Campaign Countdown: Vermont secretary of state
Democratic incumbent Jim Condos and Republican H. Brooke Paige are vying for the job of Vermont secretary of state.
Since his first day in office back in 2011, Jim Condos says his main goal has been improving "customer service" in state government.
"Making sure that Vermonters are getting the service that they need from the state agencies that they deal with," Condos said.
Over the past seven years, he says he's made some major headway. He points out his success in reforming his office from a paper-driven system to almost entirely digital.
"In that process, we've been able to improve efficiency, transparency, the integrity of our system, the accuracy of our systems," he said.
Condos says his office has also made it easier for small businesses to open shop with a new business portal that has shortened the amount of time to register a business from 14 days to 30 minutes.
"Businesses have to spend less time dealing with administrative paperwork issues and more time running their businesses, which is what they should be doing," he said.
If re-elected, Condos says he plans to strengthen the state's new ethics commission and make it easier for Vermonters to challenge their governing bodies, like improving the appeal process.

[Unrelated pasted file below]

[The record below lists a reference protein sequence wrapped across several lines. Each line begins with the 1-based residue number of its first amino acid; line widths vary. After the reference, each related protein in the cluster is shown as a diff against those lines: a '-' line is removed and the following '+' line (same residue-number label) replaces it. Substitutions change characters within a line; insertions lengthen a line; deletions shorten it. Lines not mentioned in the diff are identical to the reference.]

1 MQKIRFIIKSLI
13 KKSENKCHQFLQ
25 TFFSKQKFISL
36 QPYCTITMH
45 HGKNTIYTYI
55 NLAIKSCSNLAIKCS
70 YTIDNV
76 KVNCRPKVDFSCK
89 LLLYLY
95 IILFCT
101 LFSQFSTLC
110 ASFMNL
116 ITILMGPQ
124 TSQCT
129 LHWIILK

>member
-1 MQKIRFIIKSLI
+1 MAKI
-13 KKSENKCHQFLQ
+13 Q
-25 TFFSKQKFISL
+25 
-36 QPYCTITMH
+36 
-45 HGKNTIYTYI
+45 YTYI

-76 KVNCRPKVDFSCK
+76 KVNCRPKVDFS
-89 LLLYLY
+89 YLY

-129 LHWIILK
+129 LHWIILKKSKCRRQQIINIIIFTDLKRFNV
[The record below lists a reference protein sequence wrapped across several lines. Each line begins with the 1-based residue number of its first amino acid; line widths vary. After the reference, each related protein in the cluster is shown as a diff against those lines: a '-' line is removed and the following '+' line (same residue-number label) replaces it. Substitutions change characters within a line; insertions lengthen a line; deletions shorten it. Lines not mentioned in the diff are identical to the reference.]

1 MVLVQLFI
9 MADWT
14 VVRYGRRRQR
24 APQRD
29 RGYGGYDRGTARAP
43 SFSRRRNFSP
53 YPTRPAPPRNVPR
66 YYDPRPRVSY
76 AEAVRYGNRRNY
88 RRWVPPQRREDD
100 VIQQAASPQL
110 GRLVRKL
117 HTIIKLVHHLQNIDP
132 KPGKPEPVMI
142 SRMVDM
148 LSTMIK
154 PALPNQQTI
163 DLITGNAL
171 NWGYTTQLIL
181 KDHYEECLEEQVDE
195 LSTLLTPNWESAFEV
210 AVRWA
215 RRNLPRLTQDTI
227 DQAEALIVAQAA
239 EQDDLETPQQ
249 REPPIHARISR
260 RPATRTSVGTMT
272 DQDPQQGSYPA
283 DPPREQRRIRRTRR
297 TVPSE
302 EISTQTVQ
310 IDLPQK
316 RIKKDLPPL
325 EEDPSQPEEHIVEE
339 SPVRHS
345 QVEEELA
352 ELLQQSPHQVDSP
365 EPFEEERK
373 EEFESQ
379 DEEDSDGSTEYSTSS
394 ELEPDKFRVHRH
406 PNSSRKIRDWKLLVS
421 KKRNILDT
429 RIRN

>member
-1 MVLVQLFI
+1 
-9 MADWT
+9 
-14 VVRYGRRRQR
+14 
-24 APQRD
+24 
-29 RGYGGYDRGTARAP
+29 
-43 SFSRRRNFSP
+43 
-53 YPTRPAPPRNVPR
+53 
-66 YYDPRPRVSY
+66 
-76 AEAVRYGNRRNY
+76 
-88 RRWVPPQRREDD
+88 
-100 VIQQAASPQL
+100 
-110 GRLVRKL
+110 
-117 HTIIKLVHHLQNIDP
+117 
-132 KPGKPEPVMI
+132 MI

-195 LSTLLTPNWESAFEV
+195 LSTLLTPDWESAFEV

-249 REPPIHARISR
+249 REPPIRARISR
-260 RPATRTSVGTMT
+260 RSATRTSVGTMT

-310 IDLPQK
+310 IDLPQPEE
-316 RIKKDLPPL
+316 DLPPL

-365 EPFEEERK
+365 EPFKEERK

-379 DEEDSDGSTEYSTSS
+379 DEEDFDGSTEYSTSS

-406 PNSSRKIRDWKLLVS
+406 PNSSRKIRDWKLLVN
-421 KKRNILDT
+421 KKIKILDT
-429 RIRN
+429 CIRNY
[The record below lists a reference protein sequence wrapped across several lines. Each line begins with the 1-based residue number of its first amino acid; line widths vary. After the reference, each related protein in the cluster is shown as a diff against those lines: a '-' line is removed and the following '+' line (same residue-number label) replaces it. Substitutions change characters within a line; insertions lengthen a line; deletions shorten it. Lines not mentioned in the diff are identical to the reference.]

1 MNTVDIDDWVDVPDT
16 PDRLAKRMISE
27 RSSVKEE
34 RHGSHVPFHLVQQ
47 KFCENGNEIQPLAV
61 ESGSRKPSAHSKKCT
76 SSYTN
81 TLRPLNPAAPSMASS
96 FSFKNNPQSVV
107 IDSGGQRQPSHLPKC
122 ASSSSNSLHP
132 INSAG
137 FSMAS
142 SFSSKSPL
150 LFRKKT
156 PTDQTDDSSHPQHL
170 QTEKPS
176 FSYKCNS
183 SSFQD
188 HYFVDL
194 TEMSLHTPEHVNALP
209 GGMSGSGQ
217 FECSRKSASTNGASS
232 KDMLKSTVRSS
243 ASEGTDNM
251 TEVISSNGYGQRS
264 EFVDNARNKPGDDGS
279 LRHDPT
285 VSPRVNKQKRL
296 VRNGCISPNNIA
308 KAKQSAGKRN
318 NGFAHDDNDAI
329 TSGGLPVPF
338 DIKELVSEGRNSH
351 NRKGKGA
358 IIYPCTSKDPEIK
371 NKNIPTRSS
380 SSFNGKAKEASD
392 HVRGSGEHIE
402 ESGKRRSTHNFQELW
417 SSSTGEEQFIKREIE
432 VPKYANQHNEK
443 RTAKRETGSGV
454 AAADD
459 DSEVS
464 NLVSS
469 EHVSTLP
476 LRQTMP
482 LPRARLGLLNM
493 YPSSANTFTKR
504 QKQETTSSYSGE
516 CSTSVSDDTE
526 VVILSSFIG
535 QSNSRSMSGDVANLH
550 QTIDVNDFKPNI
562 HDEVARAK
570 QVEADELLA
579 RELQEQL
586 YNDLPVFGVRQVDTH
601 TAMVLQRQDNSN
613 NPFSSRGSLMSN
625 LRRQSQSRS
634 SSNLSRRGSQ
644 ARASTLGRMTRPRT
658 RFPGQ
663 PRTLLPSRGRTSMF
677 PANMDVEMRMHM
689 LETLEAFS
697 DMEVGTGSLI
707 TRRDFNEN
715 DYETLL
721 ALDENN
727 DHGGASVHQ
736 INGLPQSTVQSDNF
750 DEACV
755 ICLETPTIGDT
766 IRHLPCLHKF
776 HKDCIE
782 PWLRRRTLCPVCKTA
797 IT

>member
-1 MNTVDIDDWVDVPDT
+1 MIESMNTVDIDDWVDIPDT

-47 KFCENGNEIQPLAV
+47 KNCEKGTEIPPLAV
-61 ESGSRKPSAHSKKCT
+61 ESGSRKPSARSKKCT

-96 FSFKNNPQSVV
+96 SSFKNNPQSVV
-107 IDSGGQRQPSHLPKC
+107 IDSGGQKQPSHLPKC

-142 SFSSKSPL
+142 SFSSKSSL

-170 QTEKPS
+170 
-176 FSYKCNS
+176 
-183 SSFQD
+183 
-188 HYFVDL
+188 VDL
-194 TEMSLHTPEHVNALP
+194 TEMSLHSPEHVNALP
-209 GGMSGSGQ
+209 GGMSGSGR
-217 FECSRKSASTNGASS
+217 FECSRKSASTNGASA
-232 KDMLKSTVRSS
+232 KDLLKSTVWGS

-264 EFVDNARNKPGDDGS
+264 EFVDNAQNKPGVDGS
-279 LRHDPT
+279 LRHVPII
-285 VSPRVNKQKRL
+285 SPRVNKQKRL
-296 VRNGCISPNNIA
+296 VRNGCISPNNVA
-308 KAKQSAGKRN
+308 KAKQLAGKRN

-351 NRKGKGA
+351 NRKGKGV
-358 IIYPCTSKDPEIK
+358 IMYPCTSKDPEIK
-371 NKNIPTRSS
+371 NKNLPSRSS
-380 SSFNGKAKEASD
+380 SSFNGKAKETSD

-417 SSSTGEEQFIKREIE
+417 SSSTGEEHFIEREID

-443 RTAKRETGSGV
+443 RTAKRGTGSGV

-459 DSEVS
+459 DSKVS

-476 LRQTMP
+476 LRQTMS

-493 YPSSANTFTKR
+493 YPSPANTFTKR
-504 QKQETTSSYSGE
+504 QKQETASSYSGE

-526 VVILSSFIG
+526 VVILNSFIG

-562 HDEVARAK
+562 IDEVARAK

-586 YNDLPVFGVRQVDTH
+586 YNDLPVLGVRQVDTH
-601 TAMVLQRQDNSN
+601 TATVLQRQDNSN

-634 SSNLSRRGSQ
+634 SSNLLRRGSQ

H. Brooke Paige: Here in Vermont, the problems seem to get talked to death and nothing really gets resolved.
Reporter Taylor Young: Do you think that's a problem in the secretary of state's office now?
H. Brooke Paige: Oh, I surely do.
The retired business owner from Washington, Vermont, says he can better serve Vermonters as secretary of state. He's on the ballot as a Republican but doesn't identify as one. In 2014 and 2016, he ran for governor and attorney general as a Democrat.
"I don't see myself as being a big Democrat or Republican, right or left. I'm more concerned with what's right or wrong," Paige said.
Paige made headlines during the primary election for winning six Republican slots on the ballot including state treasurer, auditor of accounts, attorney general and U.S. House and Senate. He has since handed those "placeholder slots" over to other Republican candidates in order to run for secretary of state.
"Because secretary of state is the one that controls elections," Paige said.
And he says getting elected for multiple seats proves the Vermont election system is flawed.
"It's part of the whole point to get us to closed primaries or better yet, a caucus system," Paige said.
He says eliminating an open primary would allow both parties to choose a candidate they feel is best suited to run in the election and save the state money. He also condemns the state's new automatic voter registration. He says it's too lenient and allows illegitimate Vermonters the right to vote.
"If you are letting three or four people that aren't really qualified in at the same time, that one legitimate vote has been overwhelmed or deluded by the three that aren't," he said.
"The true voter fraud in this country is the denial of an eligible American the right to cast a ballot," Condos said.
Thousands will cast their ballot Nov. 6 to determine who will serve as Vermont's secretary of state.